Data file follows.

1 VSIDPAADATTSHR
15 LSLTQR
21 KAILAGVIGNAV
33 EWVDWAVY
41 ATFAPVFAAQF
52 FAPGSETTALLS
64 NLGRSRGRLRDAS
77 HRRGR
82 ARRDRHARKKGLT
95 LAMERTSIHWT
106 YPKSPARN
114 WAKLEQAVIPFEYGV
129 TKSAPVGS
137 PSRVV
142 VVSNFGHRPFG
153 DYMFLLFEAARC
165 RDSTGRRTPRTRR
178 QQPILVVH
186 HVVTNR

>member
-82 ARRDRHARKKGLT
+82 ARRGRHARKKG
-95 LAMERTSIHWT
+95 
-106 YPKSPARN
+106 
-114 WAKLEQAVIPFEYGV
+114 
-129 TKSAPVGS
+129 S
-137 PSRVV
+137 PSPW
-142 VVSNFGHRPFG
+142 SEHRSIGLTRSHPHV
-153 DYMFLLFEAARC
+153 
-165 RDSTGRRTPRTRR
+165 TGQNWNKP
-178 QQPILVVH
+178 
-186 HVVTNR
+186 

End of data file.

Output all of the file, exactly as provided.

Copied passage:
1 VSIDPAADATTSHR
15 LSLTQR
21 KAILAGVIGNAV
33 EWVDWAVY
41 ATFAPVFAAQF
52 FAPGSETTALLS
64 NLGRSRGRLRDAS
77 HRRGR
82 ARRDRHARKKGLT
95 LAMERTSIHWT
106 YPKSPARN
114 WAKLEQAVIPFEYGV
129 TKSAPVGS
137 PSRVV
142 VVSNFGHRPFG
153 DYMFLLFEAARC
165 RDSTGRRTPRTRR
178 QQPILVVH
186 HVVTNR

>member
-82 ARRDRHARKKGLT
+82 ARRGRHARKKG
-95 LAMERTSIHWT
+95 
-106 YPKSPARN
+106 
-114 WAKLEQAVIPFEYGV
+114 
-129 TKSAPVGS
+129 S
-137 PSRVV
+137 PSPW
-142 VVSNFGHRPFG
+142 SEHRSIGLTRSHPHV
-153 DYMFLLFEAARC
+153 
-165 RDSTGRRTPRTRR
+165 TGQNWNKP
-178 QQPILVVH
+178 
-186 HVVTNR
+186 